As far as I remember, I always loved magazines. I read them methodically from the first cover to the very end. And I read everything that's been written; readers letters sections included. I grew up in the 90s so back then, magazines were really THE medium to follow your passion, and dig even deeper into it. TV - at least in France - was way too mainstream.
Throughout my teenager years I really immersed myself in 2 communities: video games and skateboarding. Both had a decent amount of titles to offer. On the skateboarding side: Thrasher and Transworld were the US titles; Sugar our french one; with Kingpin from the UK sometimes available as well. On the video games side there were plenty - including the official ones focus on a specific video game system - and the biggest one for a while [or at least, the one I read the most] was Consoles+ - issue #1 was published in July 1991 and the last one in December 2012.
Consoles+ was my very first job experience too. In France back then, you had to go through a 1-week internship when you're around 14 years-old. It's called a discovery internship, the idea being to immerse young folks in a company environment to help them understand more what the corporate world looks like and choose what to study next accordingly. I was living in Lyon but because my grand-parents were in Paris I sent cover letters to every video game titles possible. And Consoles+ replied. I went to the interview in their HQ with my grand-ma. For some reasons I still don't really grasp, they accepted me. And I can tell you: this was one of my most amazing week ever. I spent every day of the week next to one specific 'department': design, sales, distribution, and the best of all for a teenager like me: testing and writing about the games themselves. What they called the 'dark room' was truly a dream come true. All the consoles everywhere, all the games that haven't been launched yet. A paradise.
I remember following that week, back to school, when our teachers asked us what we wanted to do in our lives, I proudly answered: video games tester. Most of them laughed at me. My mother was scared. Something I didn't realise back then was: the writing part. I wouldn't consider myself a writer in anyway but I wondered if my love for writing started through these magazines, and that week in particular.
Video games magazines made me happy like I was owning all these consoles; and playing with all these games. Skateboarding magazines made me high like I was skating at that level and with this attidude. More importantly: they made me travel. To every country possible around the world. I know they've played a huge role in my desire to travel extensively further down the road.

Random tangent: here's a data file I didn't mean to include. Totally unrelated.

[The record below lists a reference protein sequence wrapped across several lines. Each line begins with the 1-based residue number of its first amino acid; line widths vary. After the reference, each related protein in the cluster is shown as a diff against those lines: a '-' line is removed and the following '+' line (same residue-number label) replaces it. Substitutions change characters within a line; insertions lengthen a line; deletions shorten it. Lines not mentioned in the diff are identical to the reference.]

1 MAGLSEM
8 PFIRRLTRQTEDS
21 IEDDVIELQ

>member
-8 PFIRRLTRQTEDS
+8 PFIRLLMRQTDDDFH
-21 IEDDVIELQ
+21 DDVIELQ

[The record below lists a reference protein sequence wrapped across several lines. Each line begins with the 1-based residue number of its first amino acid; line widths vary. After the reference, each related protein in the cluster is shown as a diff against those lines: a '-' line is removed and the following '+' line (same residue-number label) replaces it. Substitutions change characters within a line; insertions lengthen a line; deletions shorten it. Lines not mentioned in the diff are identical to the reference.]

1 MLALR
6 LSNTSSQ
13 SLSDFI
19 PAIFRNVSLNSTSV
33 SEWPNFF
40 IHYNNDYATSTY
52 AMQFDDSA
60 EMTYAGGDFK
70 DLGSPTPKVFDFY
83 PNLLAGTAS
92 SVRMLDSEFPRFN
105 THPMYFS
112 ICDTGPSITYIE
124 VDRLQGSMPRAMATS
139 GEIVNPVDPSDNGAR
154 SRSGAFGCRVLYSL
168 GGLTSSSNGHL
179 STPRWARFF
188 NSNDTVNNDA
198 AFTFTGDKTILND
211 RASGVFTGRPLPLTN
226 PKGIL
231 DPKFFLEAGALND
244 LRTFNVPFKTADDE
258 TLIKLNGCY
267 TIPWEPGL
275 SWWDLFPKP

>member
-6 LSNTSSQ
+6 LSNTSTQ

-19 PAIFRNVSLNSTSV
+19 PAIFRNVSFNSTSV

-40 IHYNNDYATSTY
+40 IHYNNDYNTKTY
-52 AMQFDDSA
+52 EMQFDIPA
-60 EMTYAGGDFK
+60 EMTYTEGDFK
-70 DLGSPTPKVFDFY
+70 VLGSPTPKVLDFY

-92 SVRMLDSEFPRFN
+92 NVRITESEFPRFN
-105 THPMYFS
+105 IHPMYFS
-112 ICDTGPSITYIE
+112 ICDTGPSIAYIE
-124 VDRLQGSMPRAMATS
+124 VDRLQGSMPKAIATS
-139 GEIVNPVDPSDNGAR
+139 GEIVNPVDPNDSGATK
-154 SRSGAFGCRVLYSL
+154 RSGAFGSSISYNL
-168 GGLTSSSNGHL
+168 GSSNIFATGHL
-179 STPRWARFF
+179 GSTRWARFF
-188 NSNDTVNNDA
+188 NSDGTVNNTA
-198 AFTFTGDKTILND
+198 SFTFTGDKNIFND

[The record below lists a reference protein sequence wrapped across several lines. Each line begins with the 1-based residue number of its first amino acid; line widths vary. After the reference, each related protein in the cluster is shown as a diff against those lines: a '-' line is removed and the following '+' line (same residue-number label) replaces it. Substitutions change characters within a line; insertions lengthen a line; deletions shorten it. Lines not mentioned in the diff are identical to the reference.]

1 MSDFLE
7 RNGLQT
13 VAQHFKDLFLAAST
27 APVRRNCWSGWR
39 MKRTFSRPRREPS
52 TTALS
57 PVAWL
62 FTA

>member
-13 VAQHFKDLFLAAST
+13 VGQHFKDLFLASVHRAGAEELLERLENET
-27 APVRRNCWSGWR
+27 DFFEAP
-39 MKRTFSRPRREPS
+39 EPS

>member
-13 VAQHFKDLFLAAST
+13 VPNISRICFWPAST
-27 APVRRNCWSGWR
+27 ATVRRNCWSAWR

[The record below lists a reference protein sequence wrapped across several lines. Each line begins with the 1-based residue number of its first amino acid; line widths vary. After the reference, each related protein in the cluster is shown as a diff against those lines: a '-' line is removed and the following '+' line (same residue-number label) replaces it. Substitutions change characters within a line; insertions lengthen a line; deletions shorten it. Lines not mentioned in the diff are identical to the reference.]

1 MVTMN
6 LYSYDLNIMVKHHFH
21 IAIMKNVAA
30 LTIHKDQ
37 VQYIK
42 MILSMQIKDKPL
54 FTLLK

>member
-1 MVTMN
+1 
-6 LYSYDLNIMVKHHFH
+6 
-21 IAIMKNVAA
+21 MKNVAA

It's funny how I can analyze few of my interests across life through the magazines I've read. Like when I was a student, I also worked at the Cartier store in the Champs-Elysees during my weekends so I spent a lot of time in trains [TGV in France] between Lille, Paris and then Reims [where my girlfriend was living] and that's when I read Monocle, GQ and a bunch of music related titles. Then during my 20s I read - and even subscribed to - Philosophie Magazine. Which is still to this day one of the title I love to read on a regular basis.
I've discovered Magazine B lately. The picture below is from one my current favorite coffee place in Paris: Bonjour Jacob. I highly recommend. Their tagline sounds like poetry to me: Coffee | Magazine | Vinyl. Their magazine collection is top notch.
Magazine B is my newest obsession. I've introduced it to a few friends already and they all fell in love. Gilles is reading their Barbour issue; which makes sense considering where his longest serving jacket is coming from. I agree with Toby's feeling when he wrote about them:
As someone with an interest in exploring brands, an invaluable resource I have been learning much from is Magazine B. [...] Each issue studies a brand that the company considers to be “well-balanced”.
I agree with him again here: "[...] reading the actual magazines, which are beautifully designed and a pleasure to collect.".
Objet du jour
After the Creator Economy is the latest magazine I'm currently reading. "Will we still be asking people to like and subscribe in 10 years?" Partners co—matter - a research and strategy studio in Berlin - and Metalabel - based in NYC - explore in this publication constructive alternatives for the ways we produce, distribute, and monetize creative work online. Relationship recorded with Objet.